Chinking plates, bangs and being able to hear the intimate ins and outs of family life from diners at neighbouring tables are all things which at the end of the day can cost a star when food critics write about their impressions from a restaurant for a newspaper food column.
Even though food, wine and service have the highest priority on a food critic’s checklist, the acoustics and sound levels are an increasingly important factor for the overall dining experience, says Morten Vilsbæk, a food critic for the newspaper Fyens Stiftstidende and chairman of the Danish Food Critics’ Association.
“Acoustics and atmosphere are part and parcel of eating out. But it is all about finding the right balance. If the room is not designed to prevent noise from other guests disturbing a discussion around a table, then it’s a problem. On the other hand, it mustn’t be so quiet that you can hear a pin drop. This can suck the life out of a restaurant visit. Both my colleagues and I primarily focus on the raw ingredients and food preparation, but if there are poor acoustics, it i mentioned in the review,” says Morten Vilsbæk.
Profits squeeze acoustics
Generally speaking, Morten Vilsbæk and his colleagues mention problems with acoustics in connection with describing the restaurant interior. However, he can certainly envisage it becoming a fixed item on a food critic’s checklist, as is already the case in several American media. In particular because he finds that noise levels are increasing at many Danish restaurants and eateries.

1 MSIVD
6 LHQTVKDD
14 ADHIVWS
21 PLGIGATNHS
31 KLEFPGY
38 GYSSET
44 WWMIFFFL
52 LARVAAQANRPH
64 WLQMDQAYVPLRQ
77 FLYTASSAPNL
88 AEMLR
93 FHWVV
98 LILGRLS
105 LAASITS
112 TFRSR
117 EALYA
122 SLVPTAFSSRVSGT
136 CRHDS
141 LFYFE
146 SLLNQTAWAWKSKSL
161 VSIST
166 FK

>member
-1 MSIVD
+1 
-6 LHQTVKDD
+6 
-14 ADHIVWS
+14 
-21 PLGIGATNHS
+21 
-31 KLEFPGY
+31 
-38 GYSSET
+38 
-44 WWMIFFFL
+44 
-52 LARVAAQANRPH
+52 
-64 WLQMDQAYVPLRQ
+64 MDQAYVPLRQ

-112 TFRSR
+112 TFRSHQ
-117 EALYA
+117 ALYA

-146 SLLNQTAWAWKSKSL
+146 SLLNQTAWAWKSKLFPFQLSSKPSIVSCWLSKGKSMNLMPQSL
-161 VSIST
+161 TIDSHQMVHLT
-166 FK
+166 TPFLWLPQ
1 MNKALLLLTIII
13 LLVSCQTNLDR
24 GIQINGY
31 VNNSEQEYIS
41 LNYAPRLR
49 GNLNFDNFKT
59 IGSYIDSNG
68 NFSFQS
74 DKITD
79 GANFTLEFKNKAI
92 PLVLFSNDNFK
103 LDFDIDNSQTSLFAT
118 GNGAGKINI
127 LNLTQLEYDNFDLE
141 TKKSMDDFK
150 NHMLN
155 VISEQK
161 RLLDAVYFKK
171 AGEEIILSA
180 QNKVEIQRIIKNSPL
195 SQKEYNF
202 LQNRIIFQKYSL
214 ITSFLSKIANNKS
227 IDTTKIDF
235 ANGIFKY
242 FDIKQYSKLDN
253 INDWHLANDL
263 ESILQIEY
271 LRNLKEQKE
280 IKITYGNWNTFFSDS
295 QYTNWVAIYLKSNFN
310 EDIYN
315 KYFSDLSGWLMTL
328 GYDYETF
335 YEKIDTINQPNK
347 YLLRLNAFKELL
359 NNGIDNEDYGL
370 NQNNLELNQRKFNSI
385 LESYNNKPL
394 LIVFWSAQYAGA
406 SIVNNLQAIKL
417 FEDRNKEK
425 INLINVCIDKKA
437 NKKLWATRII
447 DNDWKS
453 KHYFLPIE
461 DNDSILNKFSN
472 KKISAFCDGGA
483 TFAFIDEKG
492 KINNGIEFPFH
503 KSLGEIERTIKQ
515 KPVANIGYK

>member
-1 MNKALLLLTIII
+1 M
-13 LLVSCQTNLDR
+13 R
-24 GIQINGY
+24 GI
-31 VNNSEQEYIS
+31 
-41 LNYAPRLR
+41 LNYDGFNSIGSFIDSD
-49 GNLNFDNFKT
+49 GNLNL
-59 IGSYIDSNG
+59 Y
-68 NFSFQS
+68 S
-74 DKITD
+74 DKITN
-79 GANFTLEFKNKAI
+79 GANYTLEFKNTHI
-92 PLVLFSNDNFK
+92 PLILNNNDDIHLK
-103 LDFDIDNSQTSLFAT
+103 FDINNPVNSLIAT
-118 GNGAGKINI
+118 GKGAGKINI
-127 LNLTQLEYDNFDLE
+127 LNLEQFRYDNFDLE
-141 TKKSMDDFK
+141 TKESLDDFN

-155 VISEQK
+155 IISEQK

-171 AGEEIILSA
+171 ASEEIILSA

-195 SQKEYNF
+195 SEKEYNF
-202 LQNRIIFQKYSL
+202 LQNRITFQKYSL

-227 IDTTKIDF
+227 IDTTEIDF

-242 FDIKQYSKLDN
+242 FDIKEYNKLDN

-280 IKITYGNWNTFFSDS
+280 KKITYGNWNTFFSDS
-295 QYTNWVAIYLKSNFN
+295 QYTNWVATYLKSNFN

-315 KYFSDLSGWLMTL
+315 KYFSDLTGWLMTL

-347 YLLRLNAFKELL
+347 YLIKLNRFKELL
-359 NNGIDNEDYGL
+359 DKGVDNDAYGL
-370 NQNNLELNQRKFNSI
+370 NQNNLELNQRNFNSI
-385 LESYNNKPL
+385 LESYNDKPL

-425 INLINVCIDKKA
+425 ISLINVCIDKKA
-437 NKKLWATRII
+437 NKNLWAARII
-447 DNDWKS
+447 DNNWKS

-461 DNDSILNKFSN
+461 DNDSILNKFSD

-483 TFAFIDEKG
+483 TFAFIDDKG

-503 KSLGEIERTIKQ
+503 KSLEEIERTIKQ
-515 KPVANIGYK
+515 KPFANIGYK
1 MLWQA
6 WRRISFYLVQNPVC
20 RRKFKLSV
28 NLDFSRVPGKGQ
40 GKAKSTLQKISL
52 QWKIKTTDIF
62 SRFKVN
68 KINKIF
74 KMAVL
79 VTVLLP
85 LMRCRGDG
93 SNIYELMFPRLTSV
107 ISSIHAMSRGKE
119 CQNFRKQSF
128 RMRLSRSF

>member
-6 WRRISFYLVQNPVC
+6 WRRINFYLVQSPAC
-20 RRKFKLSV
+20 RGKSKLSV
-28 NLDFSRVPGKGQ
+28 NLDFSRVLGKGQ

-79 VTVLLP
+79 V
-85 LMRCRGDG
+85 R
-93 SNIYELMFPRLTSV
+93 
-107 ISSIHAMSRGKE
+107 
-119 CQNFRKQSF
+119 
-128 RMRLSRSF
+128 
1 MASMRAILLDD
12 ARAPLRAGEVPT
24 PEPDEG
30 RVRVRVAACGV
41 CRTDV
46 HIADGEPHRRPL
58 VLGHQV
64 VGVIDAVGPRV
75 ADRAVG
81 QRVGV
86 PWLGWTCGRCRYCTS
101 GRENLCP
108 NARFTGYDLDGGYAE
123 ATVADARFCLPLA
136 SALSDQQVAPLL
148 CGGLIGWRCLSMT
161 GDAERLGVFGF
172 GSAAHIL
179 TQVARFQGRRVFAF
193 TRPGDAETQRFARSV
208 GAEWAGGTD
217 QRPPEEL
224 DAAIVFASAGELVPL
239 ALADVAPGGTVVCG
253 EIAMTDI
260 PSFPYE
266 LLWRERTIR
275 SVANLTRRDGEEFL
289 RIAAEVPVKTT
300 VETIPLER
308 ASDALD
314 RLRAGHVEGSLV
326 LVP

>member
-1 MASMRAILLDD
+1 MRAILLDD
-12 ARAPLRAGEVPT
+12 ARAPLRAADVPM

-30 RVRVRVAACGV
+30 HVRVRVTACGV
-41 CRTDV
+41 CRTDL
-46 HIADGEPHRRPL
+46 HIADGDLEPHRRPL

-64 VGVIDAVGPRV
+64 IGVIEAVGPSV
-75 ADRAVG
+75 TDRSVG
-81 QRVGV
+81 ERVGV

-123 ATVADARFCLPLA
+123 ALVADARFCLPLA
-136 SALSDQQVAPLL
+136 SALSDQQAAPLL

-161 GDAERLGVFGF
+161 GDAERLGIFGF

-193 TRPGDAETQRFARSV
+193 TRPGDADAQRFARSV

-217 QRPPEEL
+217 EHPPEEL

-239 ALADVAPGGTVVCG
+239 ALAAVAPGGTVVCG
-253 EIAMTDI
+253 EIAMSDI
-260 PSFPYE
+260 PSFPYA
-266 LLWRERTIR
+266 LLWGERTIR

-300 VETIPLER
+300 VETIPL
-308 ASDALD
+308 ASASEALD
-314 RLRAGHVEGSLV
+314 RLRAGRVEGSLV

“Hand in hand with the emergence of the bistro wave, restaurants have become livelier venues. Somewhere like Noma is, in terms of the acoustics, a nice place to be because there is plenty of space between the tables. On the other hand, a bistro needs to generate more revenue. Here, the focus is on value for money, with three dishes for DKK 350, so it is necessary to push the tables closer together and save on freshly ironed tablecloths. This creates a different restaurant layout and thus higher sound levels,” says Morten Vilsbæk.
However, he says that the lively environment can certainly be part of the charm of visiting this type of restaurant, especially for a younger clientèle, while older guests largely prefer peace and quiet during their meals.
Echoey basement restaurants
According to Morten Vilsbæk, basement restaurants in particular should pay close attention to sound levels. Here, the sounds bounce around the hard walls, floors and ceilings, unless materials are specifically chosen which dampen the acoustics.
“In several basement restaurants, you eat under a vaulted stone ceiling and on a tiled floor, which usually leads to difficult acoustics. If the food and the service are good, food critics usually overlook this, but establishments of this kind could certainly do more to improve their acoustics.